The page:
It must be music to our ears when we hear how wary our rivals are of us in next year s Confederations Cup in South Africa. In last week s draw, Egypt was paired in a group that has past and present World Cup champions Brazil and Italy. That should make us quiver with fear, but look who s shaking. Read the quotes:
Brazilian coach Dunga: I saw some games for Egypt and I liked the way they play. They have a good team which can t be underestimated.
Italian coach Marcello Lippi: Do not forget, Egypt is a very dangerous side in that competition.
It s nice to know that your opponents are taking you seriously, especially when they don t really have to. Brazil are Brazil. What more can you say? They have won this Confederations Cup twice, the World Cup a record five times and have gone to every World Cup ever held. They are the team of stylish play, dizzying skills and dazzling stars. Right now they are not the world champions, but they are the acknowledged kings of soccer anyway and they are the yardstick against which all players and countries measure themselves. Is there any kid out there who has not dreamt of playing for or against Brazil? In the 1960s Brazil and Egypt squared off five times. Four friendlies, all played in Egypt, were won by Brazil. We tied them once, in the 1964 Olympics in Tokyo. With four World Cups, including the current one, Italy are right behind Brazil. They are making their first appearance in the Confederations Cup, and will want to prove to everyone that they are still the team that conquered the world in Germany two years ago.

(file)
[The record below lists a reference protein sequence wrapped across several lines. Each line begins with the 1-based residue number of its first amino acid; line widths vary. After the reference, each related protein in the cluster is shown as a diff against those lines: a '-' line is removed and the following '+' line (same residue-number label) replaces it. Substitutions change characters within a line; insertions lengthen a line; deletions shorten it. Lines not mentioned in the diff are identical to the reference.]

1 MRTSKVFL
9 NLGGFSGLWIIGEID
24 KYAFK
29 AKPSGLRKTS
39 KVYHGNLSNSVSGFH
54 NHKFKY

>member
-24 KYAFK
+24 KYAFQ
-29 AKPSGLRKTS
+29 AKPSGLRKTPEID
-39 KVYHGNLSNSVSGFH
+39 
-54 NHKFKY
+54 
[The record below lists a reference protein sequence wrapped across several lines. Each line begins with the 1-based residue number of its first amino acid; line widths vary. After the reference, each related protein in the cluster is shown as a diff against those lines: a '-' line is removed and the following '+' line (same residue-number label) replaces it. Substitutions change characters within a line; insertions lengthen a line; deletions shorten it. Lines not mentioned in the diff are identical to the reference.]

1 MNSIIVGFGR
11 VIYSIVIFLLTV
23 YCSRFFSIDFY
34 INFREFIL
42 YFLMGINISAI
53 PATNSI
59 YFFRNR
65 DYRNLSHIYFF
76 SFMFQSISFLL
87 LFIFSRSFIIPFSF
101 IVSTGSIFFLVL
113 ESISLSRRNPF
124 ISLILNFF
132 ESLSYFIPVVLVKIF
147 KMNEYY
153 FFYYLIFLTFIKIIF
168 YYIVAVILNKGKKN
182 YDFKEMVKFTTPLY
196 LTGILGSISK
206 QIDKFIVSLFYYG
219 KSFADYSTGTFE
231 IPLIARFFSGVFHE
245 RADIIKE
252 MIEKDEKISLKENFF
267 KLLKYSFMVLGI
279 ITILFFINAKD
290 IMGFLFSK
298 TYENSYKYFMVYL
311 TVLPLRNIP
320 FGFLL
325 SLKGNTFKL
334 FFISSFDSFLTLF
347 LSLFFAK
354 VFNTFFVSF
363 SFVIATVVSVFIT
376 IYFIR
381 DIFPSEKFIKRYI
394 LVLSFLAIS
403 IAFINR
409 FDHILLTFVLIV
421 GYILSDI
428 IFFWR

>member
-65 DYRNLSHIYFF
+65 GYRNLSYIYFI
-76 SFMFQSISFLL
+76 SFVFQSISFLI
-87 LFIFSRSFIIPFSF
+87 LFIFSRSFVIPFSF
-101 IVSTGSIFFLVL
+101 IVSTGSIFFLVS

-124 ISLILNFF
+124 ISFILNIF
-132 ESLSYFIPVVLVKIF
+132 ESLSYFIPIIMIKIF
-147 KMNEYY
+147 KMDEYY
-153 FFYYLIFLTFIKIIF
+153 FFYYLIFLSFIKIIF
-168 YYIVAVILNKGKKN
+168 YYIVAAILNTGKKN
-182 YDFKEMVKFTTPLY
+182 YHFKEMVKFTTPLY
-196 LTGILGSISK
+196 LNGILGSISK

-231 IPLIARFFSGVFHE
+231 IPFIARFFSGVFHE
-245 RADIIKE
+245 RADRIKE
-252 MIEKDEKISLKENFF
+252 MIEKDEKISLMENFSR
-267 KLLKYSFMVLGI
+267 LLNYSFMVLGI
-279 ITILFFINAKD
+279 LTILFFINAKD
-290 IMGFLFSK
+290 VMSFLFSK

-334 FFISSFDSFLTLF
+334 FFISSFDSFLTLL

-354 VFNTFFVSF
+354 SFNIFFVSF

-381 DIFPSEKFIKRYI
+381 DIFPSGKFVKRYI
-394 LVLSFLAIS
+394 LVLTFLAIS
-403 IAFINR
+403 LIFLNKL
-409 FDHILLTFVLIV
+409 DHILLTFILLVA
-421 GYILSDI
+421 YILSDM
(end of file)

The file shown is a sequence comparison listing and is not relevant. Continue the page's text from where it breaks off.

The Pharaohs faced the Azzuri in 1920, 1928, 1953 and 1954. We lost every one, including an 11-3 mauling.
Don t forget the US, which are also in our group. We play America last but they are not least. This is the third Confederations Cup for the US and they finished third in the first two.
Twice we met the red, white and blue. In the 1984 Olympics in Los Angeles we tied them 1-1 before beating them 3-1 in 1987.
We re not afraid of any of these teams. Now hear us.
Egypt s coach Hassan Shehata: We are also a big team. We can challenge the giants. We are used to playing against big teams.
Egypt s former coach Mahmoud El-Gohari: Egypt will occupy one of the first two spots in their group.
Look who s talking? El-Gohari is one of the finest coaches in Egypt s history but he was in charge of Egypt when we made our Confederations Cup debut in 1999 in Mexico and what a disaster that was. We did exceptionally well to tie Bolivia, then Mexico, but we imploded after Saudi Arabia exploded against us 5-1. The crushing defeat against another Arab country we normally run rings around was so humiliating that the entire Egyptian Football Federation was told to either resign or be fired. They chose to quit before getting the axe.
As for those big teams Shehata referred to — Argentina, Spain and Portugal — we lost every one by 2-0 scores. He was at the helm each time.
Still, we should not be counted out. We have won back-to-back African titles, a record six in all. We might yet upset the big boys. We might be able to go toe-to-toe with world football s heavyweights. We might be capable of claiming the crown on our home continent. But there are many mights in the scenario. And might as in may does not mean might as in strength . We re strong but Brazil and Italy are simply stronger.
Like we said it s nice that we re being taken seriously, but the feeling is that we re taking ourselves a bit too seriously.
In sports, confidence is everything Overconfidence gets you nowhere. After the draw, our football officials should have shown more realism, less haughtiness and toned down the bravado quotes. What were the thoughts of Iraq s coach Jorvan Vieira when he was paired with the much weaker Confederations Cup Group A of South Africa, Spain and New Zealand? I don t have a reason to be happy.